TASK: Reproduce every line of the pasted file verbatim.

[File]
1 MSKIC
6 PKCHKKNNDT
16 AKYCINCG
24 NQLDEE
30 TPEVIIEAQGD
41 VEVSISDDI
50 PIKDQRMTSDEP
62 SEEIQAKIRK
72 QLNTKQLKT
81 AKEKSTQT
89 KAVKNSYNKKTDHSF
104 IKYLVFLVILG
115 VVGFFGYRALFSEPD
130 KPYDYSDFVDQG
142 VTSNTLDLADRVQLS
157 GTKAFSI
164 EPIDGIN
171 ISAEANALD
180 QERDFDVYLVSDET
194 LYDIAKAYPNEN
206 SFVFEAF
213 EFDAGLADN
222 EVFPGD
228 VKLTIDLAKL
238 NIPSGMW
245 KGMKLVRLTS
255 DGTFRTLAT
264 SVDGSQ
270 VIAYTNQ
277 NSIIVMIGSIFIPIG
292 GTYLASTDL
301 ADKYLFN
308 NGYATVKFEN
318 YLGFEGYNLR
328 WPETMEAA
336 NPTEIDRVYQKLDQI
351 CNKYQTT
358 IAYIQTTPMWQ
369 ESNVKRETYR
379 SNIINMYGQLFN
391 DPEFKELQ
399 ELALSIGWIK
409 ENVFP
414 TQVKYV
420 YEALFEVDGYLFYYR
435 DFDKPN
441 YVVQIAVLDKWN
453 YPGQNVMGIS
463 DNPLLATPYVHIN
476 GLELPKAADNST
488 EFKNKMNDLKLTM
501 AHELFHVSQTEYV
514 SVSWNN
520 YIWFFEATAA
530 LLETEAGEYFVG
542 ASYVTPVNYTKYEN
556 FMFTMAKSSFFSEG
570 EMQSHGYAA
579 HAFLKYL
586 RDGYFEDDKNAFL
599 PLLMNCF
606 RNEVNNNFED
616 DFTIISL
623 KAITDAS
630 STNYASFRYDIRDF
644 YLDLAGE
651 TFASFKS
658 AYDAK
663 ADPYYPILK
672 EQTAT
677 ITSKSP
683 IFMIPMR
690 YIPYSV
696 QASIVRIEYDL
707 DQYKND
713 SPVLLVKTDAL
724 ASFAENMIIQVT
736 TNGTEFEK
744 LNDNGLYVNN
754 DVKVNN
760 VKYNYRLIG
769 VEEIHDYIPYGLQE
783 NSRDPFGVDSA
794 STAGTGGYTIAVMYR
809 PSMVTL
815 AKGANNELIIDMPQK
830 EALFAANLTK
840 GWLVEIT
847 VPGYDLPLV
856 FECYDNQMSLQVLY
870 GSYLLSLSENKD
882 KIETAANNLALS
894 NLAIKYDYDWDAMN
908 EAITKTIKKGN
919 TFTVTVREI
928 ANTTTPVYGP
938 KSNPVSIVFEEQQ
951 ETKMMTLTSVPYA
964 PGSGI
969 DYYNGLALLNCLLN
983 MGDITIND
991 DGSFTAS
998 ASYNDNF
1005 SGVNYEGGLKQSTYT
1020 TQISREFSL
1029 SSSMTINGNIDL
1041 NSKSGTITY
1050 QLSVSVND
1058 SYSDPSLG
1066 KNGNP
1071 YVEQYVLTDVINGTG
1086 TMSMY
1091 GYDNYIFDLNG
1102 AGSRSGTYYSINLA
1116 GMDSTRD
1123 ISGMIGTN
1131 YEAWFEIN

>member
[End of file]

1 MSKIC
6 PKCHKKNNDT
16 AKYCINCG
24 NQLDEE
30 TPEVIIEAQGD
41 VEVSISDDI
50 PIKDQRMTSDEP
62 SEEIQAKIRK
72 QLNTKQLKT
81 AKEKSTQT
89 KAVKNSYNKKTDHSF
104 IKYLVFLVILG
115 VVGFFGYRALFSEPD
130 KPYDYSDFVDQG
142 VTSNTLDLADRVQLS
157 GTKAFSI
164 EPIDGIN
171 ISAEANALD
180 QERDFDVYLVSDET
194 LYDIAKAYPNEN
206 SFVFEAF
213 EFDAGLADN
222 EVFPGD
228 VKLTIDLAKL
238 NIPSGMW
245 KGMKLVRLTS
255 DGTFRTLAT
264 SVDGSQ
270 VIAYTNQ
277 NSIIVMIGSIFIPIG
292 GTYLASTDL
301 ADKYLFN
308 NGYATVKFEN
318 YLGFEGYNLR
328 WPETMEAA
336 NPTEIDRVYQKLDQI
351 CNKYQTT
358 IAYIQTTPMWQ
369 ESNVKRETYR
379 SNIINMYGQLFN
391 DPEFKELQ
399 ELALSIGWIK
409 ENVFP
414 TQVKYV
420 YEALFEVDGYLFYYR
435 DFDKPN
441 YVVQIAVLDKWN
453 YPGQNVMGIS
463 DNPLLATPYVHIN
476 GLELPKAADNST
488 EFKNKMNDLKLTM
501 AHELFHVSQTEYV
514 SVSWNN
520 YIWFFEATAA
530 LLETEAGEYFVG
542 ASYVTPVNYTKYEN
556 FMFTMAKSSFFSEG
570 EMQSHGYAA
579 HAFLKYL
586 RDGYFEDDKNAFL
599 PLLMNCF
606 RNEVNNNFED
616 DFTIISL
623 KAITDAS
630 STNYASFRYDIRDF
644 YLDLAGE
651 TFASFKS
658 AYDAK
663 ADPYYPILK
672 EQTAT
677 ITSKSP
683 IFMIPMR
690 YIPYSV
696 QASIVRIEYDL
707 DQYKND
713 SPVLLVKTDAL
724 ASFAENMIIQVT
736 TNGTEFEK
744 LNDNGLYVNN
754 DVKVNN
760 VKYNYRLIG
769 VEEIHDYIPYGLQE
783 NSRDPFGVDSA
794 STAGTGGYTIAVMYR
809 PSMVTL
815 AKGANNELIIDMPQK
830 EALFAANLTK
840 GWLVEIT
847 VPGYDLPLV
856 FECYDNQMSLQVLY
870 GSYLLSLSENKD
882 KIETAANNLALS
894 NLAIKYDYDWDAMN
908 EAITKTIKKGN
919 TFTVTVREI
928 ANTTTPVYGP
938 KSNPVSIVFEEQQ
951 ETKMMTLTSVPYA
964 PGSGI
969 DYYNGLALLNCLLN
983 MGDITIND
991 DGSFTAS
998 ASYNDNF
1005 SGVNYEGGLKQSTYT
1020 TQISREFSL
1029 SSSMTINGNIDL
1041 NSKSGTITY
1050 QLSVSVND
1058 SYSDPSLG
1066 KNGNP
1071 YVEQYVLTDVINGTG
1086 TMSMY
1091 GYDNYIFDLNG
1102 AGSRSGTYYSINLA
1116 GMDSTRD
1123 ISGMIGTN
1131 YEAWFEIN

>member